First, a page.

In addition, the work is under-theorized, and intentionally so. The authors choose not to discuss the various interpretations and methodologies that have developed in recent scholarship, saying, “What interests us here is not what the stories ‘mean,’ but how they have been told, by whom, and in what form” (xix). In an anemic introduction, the authors present only the briefest survey of scholarship in the area, not always accurately. For instance, the authors refer to Wayland Hand’s American Folk Legend: A Symposium (1971) as a record of the first academic conference devoted to urban legends. While this volume included some theoretical essays that subsequently became important to the scholarship on urban legends, its focus was on the traditional supernatural, religious, and hero-figure legends then considered central to the discipline. Even accepting the “Sheffield” emphasis, the authors should have noted the important work that has come from cross-disciplinary participants in the contemporary legend seminars, such as Joel Best, Véronique Campion-Vincent, Diane Goldstein, Gary Alan Fine, Jeffrey S. Victor, Patricia Turner, Carl Lindahl, and Ingo Schneider, which has led to a widening recognition of the phenomenon’s importance in the international academic world.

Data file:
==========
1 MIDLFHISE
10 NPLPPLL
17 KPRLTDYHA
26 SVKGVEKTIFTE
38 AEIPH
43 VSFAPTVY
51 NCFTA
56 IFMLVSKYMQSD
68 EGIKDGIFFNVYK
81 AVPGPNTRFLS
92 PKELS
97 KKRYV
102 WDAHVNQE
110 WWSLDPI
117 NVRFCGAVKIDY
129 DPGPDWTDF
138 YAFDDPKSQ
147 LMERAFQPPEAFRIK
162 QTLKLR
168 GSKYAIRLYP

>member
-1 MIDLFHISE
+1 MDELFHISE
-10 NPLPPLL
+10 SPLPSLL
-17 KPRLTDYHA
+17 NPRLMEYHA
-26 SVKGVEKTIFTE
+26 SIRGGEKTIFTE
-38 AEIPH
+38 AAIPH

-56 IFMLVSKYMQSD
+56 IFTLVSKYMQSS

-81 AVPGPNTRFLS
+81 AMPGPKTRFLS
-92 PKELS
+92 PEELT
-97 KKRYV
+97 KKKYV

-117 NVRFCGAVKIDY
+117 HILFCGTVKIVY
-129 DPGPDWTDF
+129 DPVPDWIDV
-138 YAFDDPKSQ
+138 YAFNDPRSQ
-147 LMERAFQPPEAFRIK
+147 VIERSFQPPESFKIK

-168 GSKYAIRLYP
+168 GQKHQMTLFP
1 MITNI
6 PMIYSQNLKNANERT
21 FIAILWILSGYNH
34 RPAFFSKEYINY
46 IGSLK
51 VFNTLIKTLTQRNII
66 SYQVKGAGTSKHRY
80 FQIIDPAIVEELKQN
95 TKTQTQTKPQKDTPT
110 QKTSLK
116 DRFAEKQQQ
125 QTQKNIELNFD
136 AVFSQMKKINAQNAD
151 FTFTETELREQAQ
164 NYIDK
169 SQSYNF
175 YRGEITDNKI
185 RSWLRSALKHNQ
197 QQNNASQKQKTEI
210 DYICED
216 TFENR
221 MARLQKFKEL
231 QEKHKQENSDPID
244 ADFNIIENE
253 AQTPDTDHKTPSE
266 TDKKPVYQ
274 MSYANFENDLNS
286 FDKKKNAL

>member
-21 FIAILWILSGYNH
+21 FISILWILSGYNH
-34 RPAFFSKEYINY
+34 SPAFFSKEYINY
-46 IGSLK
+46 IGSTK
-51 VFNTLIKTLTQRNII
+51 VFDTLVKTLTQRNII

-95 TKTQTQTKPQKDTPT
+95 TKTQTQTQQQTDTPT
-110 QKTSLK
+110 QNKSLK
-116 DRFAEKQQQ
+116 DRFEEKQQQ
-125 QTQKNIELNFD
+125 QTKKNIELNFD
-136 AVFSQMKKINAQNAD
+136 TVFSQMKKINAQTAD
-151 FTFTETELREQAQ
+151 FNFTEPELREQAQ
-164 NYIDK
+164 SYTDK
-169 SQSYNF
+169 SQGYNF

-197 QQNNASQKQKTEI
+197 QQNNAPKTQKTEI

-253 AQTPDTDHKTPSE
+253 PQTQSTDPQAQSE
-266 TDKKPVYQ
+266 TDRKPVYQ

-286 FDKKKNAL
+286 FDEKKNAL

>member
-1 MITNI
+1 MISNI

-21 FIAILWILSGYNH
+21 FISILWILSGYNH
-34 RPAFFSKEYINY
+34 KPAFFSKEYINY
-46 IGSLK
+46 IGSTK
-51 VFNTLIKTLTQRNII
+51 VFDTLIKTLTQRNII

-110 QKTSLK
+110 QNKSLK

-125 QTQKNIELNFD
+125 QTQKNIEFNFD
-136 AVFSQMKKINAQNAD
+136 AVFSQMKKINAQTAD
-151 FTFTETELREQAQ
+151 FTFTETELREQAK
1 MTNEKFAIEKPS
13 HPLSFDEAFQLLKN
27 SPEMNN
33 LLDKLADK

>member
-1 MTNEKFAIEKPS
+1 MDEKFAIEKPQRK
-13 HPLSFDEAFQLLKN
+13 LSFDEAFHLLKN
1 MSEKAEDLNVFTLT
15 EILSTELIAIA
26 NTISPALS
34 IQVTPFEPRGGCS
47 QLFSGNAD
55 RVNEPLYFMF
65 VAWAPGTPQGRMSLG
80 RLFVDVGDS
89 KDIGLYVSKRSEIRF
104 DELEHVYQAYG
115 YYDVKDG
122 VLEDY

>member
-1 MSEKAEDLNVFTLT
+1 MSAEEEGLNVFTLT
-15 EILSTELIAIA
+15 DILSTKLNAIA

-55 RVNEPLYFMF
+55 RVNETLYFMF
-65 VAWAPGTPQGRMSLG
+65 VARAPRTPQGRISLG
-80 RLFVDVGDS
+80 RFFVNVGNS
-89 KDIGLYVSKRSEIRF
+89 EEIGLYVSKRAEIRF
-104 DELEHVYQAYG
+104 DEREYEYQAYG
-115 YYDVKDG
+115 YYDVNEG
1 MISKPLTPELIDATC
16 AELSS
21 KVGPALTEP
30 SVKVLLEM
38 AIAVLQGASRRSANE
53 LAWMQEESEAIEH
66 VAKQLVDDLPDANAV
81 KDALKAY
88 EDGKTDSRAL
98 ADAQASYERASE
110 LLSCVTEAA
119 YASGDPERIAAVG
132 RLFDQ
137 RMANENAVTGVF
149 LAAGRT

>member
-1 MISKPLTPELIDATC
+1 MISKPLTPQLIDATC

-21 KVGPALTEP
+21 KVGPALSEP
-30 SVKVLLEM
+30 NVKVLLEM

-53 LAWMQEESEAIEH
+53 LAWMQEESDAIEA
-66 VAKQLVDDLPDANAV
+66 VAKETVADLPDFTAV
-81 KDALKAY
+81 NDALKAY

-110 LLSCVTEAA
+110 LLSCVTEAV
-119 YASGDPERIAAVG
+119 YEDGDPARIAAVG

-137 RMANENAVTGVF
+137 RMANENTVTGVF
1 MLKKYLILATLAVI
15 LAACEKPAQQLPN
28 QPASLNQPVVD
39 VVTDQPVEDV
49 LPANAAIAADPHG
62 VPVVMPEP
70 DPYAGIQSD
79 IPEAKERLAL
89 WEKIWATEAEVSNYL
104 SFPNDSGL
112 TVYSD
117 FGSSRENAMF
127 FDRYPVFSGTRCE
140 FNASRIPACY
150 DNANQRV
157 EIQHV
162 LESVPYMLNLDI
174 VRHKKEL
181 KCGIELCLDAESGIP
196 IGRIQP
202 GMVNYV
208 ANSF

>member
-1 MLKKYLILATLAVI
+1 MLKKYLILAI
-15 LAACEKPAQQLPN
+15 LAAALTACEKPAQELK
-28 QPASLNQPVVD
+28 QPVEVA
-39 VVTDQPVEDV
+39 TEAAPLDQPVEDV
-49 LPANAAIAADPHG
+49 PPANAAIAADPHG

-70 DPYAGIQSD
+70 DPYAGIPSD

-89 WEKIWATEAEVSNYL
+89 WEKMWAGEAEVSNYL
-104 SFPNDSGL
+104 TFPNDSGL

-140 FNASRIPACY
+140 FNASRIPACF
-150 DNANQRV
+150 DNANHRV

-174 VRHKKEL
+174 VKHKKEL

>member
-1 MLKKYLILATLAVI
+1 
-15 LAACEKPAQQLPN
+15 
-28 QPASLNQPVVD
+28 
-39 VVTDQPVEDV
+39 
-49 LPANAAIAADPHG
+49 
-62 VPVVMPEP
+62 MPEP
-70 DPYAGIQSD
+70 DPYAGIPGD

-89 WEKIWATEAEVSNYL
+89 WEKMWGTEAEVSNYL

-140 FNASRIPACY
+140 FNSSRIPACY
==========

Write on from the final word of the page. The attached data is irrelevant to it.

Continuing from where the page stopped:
The work’s perspective is particularly skewed by the authors’ choice to define “legends” as “stories of some sort . . . [with] a beginning, a middle, and an end (though not necessarily in that order)” (xx). This approach has been recognized as self-defeating at least since 1971, when Robert A. Georges argued, “A legend is a story or narrative that may not be a story or narrative at all” (1971:18). Following Georges and Linda Dégh, most folklorists have since understood legend as a social process, of which “stories” are, as Georges stated elsewhere, “nothing more than a written representation of one aspect of the message of complex communicative events” (1969:318). Even sociologists have begun to accept this approach: Dan E. Miller learned, through his fieldwork on “The Snake in the Greens” legend complex (omitted by Bennett/Smith) that the story was never told as a stand-alone narrative but instead “either initiated or was embedded in extended conversations in diverse situations.” As a result, he concluded, it was pointless to study it “without taking into consideration its social context and the social processes involved in the diverse situations” (2005:516). Paradoxically, Bennett’s and Smith’s approach seems a relic of the folkloristic world some decades prior to the first Sheffield seminar.